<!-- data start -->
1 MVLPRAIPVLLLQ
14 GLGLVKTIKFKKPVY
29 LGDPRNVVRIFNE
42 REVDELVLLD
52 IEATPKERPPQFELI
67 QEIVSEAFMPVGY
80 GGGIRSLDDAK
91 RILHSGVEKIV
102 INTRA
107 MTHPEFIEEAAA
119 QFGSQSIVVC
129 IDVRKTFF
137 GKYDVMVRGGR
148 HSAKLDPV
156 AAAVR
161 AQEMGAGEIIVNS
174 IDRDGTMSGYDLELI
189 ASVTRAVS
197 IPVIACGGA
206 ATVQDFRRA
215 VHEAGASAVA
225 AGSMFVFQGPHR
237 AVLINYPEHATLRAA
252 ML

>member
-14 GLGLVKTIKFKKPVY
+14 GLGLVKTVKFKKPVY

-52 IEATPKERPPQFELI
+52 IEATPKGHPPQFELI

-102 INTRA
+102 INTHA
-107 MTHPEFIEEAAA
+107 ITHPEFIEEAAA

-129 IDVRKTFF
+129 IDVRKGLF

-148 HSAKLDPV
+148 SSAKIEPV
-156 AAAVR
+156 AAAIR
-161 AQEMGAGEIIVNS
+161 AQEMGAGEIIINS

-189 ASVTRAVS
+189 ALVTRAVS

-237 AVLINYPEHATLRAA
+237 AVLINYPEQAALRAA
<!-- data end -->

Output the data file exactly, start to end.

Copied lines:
1 MVLPRAIPVLLLQ
14 GLGLVKTIKFKKPVY
29 LGDPRNVVRIFNE
42 REVDELVLLD
52 IEATPKERPPQFELI
67 QEIVSEAFMPVGY
80 GGGIRSLDDAK
91 RILHSGVEKIV
102 INTRA
107 MTHPEFIEEAAA
119 QFGSQSIVVC
129 IDVRKTFF
137 GKYDVMVRGGR
148 HSAKLDPV
156 AAAVR
161 AQEMGAGEIIVNS
174 IDRDGTMSGYDLELI
189 ASVTRAVS
197 IPVIACGGA
206 ATVQDFRRA
215 VHEAGASAVA
225 AGSMFVFQGPHR
237 AVLINYPEHATLRAA
252 ML

>member
-14 GLGLVKTIKFKKPVY
+14 GLGLVKTVKFKKPVY

-52 IEATPKERPPQFELI
+52 IEATPKGHPPQFELI

-102 INTRA
+102 INTHA
-107 MTHPEFIEEAAA
+107 ITHPEFIEEAAA

-129 IDVRKTFF
+129 IDVRKGLF

-148 HSAKLDPV
+148 SSAKIEPV
-156 AAAVR
+156 AAAIR
-161 AQEMGAGEIIVNS
+161 AQEMGAGEIIINS

-189 ASVTRAVS
+189 ALVTRAVS

-237 AVLINYPEHATLRAA
+237 AVLINYPEQAALRAA